Martyrdom of Joram Macama, Fearless Warrior

March 11, 2021

Funai Castle, a 16th-century castle, located in Ōita city, Ōita Prefecture, Japan. It was built by Ōtomo Sōrin in 1562, who owned much of the surrounding Kyūshū island. . Photo by 663highland.

The persecution begun by the emperor in 1587 became about three years afterwards very sanguinary in the Christian kingdom of Bungo; and the first victory that I find described in Japan is that of a good old man of Funai, named Joram Macama. He was a soldier when he embraced Christianity, and afterwards converted his whole family; he subsequently  spent his time in instructing the pagans and aiding the faithful. The King of Bungo having apostatized, commanded three of his officers to put him to death. They went in search of him; but fearing the valor of which Joram had given proofs in war, they took with them by way of precaution an escort of one hundred men. Anticipating their arrival, Joram took leave of his wife and children, sent them to another place and remained alone in the house, preparing himself for death. He did not even wish to keep his sword near him, and the night in which he was to die he spent in prayer before the crucifix.

Towards midnight the soldiers approached the house to see whether he was armed. The saintly old man, perceiving them, told them that they had nothing to fear, because, far from fleeing from them, he was waiting for them. He then took a cross in his hand, placed a rosary around his neck, and having knelt down gave thanks to God for allowing him to die for his name, and even thanked the soldiers, because by the death-blow they were going to give him they would procure for him eternal happiness. Then having received three stabs in his breast, he presented his neck, and while pronouncing the names of Jesus and Mary three blows of the scimitar deprived him of life. The faithful hastened to take away his body and to bury it. This so enraged the king that he put to death the wife and children of the valiant martyr, as also many other Christians.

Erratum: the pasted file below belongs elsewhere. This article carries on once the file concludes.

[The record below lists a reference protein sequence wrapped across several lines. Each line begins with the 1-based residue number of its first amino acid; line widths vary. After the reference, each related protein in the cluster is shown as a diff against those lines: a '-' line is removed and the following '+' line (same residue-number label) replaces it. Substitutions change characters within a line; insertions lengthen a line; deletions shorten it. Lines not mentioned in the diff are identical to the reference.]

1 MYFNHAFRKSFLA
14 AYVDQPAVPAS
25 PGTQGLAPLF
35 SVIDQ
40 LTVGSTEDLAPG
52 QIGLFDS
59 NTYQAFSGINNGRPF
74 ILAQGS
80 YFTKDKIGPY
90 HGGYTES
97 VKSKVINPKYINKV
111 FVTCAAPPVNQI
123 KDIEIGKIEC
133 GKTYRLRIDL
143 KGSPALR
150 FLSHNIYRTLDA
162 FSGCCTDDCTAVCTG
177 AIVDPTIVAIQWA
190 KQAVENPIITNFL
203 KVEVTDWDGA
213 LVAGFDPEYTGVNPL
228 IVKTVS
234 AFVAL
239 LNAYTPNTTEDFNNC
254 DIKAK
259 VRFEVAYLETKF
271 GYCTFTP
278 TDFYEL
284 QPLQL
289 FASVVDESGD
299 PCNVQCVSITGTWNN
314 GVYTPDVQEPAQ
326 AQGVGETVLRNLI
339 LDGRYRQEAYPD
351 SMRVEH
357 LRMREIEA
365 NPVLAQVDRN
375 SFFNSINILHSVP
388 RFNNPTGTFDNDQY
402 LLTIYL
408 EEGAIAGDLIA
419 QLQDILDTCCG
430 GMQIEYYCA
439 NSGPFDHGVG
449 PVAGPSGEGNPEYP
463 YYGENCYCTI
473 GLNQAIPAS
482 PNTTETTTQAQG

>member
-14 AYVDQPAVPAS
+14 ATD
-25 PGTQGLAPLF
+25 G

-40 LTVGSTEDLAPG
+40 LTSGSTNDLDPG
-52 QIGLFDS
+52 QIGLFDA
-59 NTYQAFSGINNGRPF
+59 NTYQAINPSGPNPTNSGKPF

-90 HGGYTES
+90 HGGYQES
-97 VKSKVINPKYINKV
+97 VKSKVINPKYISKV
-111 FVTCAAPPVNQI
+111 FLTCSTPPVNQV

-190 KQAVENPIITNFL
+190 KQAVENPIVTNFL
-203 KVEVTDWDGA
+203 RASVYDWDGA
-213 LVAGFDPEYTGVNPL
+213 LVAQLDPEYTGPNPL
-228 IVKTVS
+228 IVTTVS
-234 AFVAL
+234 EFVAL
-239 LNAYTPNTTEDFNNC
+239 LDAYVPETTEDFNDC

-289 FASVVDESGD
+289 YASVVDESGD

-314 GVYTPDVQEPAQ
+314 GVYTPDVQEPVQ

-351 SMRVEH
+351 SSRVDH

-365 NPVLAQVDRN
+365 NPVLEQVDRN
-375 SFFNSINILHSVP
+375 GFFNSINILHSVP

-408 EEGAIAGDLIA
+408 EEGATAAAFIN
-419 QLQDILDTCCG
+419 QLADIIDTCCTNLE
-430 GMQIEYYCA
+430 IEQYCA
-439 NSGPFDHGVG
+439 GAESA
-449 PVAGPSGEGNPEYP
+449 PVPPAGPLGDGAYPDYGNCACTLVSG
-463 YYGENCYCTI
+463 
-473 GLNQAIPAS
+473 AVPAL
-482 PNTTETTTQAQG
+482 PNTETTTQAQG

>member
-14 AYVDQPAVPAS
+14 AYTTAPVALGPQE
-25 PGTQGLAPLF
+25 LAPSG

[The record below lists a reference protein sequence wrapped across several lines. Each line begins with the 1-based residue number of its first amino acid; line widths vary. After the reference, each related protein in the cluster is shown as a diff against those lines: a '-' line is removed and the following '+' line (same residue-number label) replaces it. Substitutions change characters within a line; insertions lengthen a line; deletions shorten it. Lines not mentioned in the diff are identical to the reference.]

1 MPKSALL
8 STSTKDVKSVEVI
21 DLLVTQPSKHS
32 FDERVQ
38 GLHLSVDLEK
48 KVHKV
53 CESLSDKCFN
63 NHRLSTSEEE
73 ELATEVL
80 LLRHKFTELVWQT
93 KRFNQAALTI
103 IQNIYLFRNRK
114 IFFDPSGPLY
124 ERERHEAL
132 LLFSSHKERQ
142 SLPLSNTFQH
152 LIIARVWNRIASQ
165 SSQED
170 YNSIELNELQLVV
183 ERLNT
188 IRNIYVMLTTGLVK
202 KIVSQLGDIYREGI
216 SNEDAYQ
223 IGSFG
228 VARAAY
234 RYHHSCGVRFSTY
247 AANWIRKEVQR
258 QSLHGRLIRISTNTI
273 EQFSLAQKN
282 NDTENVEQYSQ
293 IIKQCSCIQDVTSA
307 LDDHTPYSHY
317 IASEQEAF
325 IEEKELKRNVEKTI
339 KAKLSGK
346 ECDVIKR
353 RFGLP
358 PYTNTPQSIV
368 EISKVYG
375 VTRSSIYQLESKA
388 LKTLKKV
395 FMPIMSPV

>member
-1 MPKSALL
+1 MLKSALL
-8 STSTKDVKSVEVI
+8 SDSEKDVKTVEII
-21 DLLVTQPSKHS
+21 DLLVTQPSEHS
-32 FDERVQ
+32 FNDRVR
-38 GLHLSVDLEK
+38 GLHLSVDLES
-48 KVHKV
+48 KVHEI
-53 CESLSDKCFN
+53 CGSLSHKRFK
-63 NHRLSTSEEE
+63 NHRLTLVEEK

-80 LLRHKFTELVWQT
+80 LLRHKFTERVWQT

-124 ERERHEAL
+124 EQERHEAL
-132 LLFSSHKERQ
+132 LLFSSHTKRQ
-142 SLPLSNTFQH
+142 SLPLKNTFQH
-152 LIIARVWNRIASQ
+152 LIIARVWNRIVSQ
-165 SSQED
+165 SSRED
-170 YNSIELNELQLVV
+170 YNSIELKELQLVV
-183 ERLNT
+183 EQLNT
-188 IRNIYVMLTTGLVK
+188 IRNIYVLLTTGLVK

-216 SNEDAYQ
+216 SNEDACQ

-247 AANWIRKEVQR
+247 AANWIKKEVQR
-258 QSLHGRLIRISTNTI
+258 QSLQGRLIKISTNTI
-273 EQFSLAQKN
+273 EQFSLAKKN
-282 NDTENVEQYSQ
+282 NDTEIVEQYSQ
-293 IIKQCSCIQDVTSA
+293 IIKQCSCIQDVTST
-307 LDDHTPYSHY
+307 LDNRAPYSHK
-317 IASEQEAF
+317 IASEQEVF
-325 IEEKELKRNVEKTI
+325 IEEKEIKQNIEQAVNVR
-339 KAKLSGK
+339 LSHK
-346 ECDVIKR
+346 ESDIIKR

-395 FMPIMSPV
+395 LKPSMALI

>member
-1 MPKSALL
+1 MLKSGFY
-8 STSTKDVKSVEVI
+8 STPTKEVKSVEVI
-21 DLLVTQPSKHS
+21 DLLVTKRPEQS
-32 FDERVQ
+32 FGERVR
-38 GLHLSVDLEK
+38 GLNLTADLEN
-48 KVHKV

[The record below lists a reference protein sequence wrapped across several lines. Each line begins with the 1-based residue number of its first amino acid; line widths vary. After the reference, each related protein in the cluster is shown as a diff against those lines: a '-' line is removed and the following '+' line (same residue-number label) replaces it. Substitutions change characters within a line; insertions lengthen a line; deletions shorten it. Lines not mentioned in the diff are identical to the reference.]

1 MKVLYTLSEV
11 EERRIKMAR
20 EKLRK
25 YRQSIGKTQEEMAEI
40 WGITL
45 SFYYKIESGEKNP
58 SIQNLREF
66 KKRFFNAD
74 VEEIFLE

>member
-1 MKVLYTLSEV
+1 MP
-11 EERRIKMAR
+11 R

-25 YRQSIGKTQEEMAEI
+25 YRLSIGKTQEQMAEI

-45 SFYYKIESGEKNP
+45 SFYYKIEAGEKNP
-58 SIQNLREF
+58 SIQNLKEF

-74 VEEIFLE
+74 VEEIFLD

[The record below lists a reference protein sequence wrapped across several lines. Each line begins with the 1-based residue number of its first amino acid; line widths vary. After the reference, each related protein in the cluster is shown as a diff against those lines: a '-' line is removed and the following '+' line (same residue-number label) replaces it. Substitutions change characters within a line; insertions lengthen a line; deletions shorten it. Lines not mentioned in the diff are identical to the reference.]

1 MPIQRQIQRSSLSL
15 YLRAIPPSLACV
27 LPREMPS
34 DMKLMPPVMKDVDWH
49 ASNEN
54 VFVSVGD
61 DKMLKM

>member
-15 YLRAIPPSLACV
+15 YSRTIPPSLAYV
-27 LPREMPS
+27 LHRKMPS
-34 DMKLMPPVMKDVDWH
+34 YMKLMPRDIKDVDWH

Rev. Eugene Grimm, ed. Victories of the Martyrs, vol. 9, The Complete Works of Saint Alphonsus de Ligouri (New York: Benzinger Brothers, 1888), 317–8.

Short Stories on Honor, Chivalry, and the World of Nobility—no. 768

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